Two-tone cars date back to the very early days when coachbuilders hand-crafted a beautiful horseless carriage on a chassis fitted with the new internal combustion engine. Fine lacquer panels were contrasted with polished wood or treated leather to create art on wheels, a finely woven contrast of colour and texture that reflected the opulence and conspicuous cost of these mobile works of art. Cars were built like royal coaches and cost about the same. They were for the rich.
Then Henry Ford created mass production and the car became affordable to the masses. Cheap meant it had to be built fast, but early paints took hours or days to dry. Of these paints, black dried the fastest, hence “any colour as long as it is black”. Ja-well-no-fine, black worked until the roaring twenties when new dances, cocktails and shorter dresses hit America and suddenly everybody had money and wanted some bling to go with all that. New faster-drying paints allowed mass production of two-tone cars to go with the new white-wall tyres.
Two-tone came and went with fashion, but it remained a feature in some of the more desirable cars, the Rolls, Cadillacs and Corvettes. Normal everyday cars were monotone with some chrome to help set the tone.
Then Nissan did the cat and pigeons thing in 2010 with their off-the-wall JUKE, a sub-compact crossover with goggle eyes and some serious attitude. People loved or hated it, but there was enough love to make the JUKE a best-seller year after year. In 2019 the second generation JUKE joined us. It was still wild at heart, but more refined, speaking softer until you heard what it said. You did not buy a JUKE because you wanted to blend in. A JUKE was a statement, but it needed one more element to make the statement meaningful.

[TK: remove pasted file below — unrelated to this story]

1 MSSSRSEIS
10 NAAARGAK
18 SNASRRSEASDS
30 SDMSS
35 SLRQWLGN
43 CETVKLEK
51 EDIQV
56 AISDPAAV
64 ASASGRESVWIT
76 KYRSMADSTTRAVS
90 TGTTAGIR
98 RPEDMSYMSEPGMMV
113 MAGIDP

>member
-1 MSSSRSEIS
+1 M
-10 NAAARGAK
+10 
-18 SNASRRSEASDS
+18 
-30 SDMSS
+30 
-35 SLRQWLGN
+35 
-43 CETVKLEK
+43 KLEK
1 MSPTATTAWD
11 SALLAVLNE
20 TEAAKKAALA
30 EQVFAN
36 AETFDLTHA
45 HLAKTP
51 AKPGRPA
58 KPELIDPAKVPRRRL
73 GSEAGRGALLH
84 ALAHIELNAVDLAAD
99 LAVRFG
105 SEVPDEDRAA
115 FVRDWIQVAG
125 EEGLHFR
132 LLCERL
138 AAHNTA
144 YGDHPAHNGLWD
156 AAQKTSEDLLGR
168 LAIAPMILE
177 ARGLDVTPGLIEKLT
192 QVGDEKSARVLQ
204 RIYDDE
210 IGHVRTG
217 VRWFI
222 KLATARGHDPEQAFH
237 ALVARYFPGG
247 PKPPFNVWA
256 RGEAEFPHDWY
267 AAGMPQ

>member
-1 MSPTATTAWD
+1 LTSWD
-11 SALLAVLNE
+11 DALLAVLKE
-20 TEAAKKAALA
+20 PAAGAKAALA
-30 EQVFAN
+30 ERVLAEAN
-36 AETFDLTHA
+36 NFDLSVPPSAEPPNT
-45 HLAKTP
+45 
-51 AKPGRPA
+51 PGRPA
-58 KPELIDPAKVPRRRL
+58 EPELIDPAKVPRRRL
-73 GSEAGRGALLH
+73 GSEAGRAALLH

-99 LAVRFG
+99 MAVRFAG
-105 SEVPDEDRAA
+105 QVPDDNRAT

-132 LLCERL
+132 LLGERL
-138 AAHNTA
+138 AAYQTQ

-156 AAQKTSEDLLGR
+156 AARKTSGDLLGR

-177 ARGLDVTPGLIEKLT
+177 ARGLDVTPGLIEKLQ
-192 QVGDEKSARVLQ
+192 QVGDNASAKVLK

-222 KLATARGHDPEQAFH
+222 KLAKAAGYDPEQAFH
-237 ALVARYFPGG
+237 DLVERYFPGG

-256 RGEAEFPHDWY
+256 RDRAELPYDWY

So Nissan created the custom two-tone option, around 11 body colours and three roof options, depending on the country you buy-in. You can paint any car in two colours, or go full Nissan on it. The colours on the JUKE are engineered on it. There is a combination of hand-painting and millimetric computer-guided precision application to each car. Each custom JUKE is painted in one of four new paint bays in Nissan’s €111-million JUKE factory in Sunderland in Britain.
Although two-tone is not really a black and white thing, unsurprisingly a pearl white body with a black roof is the favourite among the JUKEing masses. However, there is a Fuji Sunset Red with a white roof that may fit very well in my carport.
The first generation JUKE is no longer sold in South Africa, while we wait for (hopefully) the new JUKE to arrive here. When it gets here, if it gets here, perhaps in its full two-tone glory, you will find it in the full range of Nissan vehicles available to you.